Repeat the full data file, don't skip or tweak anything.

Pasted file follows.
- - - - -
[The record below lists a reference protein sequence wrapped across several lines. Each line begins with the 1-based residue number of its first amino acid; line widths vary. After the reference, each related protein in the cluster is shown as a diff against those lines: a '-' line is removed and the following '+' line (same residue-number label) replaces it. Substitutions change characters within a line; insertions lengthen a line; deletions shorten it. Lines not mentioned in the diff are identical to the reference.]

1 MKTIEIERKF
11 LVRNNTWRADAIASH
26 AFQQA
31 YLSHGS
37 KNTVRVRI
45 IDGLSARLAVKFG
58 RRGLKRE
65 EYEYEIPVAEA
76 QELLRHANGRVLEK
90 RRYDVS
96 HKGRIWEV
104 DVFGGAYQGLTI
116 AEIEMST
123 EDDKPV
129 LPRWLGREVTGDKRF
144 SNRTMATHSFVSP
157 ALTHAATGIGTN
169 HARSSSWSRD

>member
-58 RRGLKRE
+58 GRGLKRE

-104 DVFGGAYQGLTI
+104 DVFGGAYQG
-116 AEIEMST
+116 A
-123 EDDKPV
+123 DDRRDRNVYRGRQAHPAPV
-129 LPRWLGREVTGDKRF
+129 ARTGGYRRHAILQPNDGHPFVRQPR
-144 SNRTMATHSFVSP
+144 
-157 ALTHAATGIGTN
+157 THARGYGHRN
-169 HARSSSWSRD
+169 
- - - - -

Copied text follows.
[The record below lists a reference protein sequence wrapped across several lines. Each line begins with the 1-based residue number of its first amino acid; line widths vary. After the reference, each related protein in the cluster is shown as a diff against those lines: a '-' line is removed and the following '+' line (same residue-number label) replaces it. Substitutions change characters within a line; insertions lengthen a line; deletions shorten it. Lines not mentioned in the diff are identical to the reference.]

1 MKTIEIERKF
11 LVRNNTWRADAIASH
26 AFQQA
31 YLSHGS
37 KNTVRVRI
45 IDGLSARLAVKFG
58 RRGLKRE
65 EYEYEIPVAEA
76 QELLRHANGRVLEK
90 RRYDVS
96 HKGRIWEV
104 DVFGGAYQGLTI
116 AEIEMST
123 EDDKPV
129 LPRWLGREVTGDKRF
144 SNRTMATHSFVSP
157 ALTHAATGIGTN
169 HARSSSWSRD

>member
-58 RRGLKRE
+58 GRGLKRE

-104 DVFGGAYQGLTI
+104 DVFGGAYQG
-116 AEIEMST
+116 A
-123 EDDKPV
+123 DDRRDRNVYRGRQAHPAPV
-129 LPRWLGREVTGDKRF
+129 ARTGGYRRHAILQPNDGHPFVRQPR
-144 SNRTMATHSFVSP
+144 
-157 ALTHAATGIGTN
+157 THARGYGHRN
-169 HARSSSWSRD
+169 